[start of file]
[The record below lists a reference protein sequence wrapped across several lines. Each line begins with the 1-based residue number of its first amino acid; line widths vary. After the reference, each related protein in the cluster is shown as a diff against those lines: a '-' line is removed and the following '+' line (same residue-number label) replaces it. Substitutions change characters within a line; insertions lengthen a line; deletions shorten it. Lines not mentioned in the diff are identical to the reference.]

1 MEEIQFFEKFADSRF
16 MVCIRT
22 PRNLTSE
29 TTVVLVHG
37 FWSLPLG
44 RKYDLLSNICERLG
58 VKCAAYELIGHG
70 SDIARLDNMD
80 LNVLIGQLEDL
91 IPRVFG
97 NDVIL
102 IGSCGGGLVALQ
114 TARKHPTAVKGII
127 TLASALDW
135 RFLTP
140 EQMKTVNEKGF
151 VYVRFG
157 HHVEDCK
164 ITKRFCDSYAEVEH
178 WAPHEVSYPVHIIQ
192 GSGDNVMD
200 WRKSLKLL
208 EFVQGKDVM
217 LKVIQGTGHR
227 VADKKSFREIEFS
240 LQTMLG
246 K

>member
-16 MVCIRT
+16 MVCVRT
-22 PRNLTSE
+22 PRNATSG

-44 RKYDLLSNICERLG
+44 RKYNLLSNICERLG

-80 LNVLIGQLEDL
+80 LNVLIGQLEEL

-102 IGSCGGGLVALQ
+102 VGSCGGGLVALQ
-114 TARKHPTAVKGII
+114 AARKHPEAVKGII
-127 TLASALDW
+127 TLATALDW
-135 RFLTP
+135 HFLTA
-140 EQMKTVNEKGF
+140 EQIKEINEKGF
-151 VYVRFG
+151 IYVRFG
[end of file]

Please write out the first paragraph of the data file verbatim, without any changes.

[The record below lists a reference protein sequence wrapped across several lines. Each line begins with the 1-based residue number of its first amino acid; line widths vary. After the reference, each related protein in the cluster is shown as a diff against those lines: a '-' line is removed and the following '+' line (same residue-number label) replaces it. Substitutions change characters within a line; insertions lengthen a line; deletions shorten it. Lines not mentioned in the diff are identical to the reference.]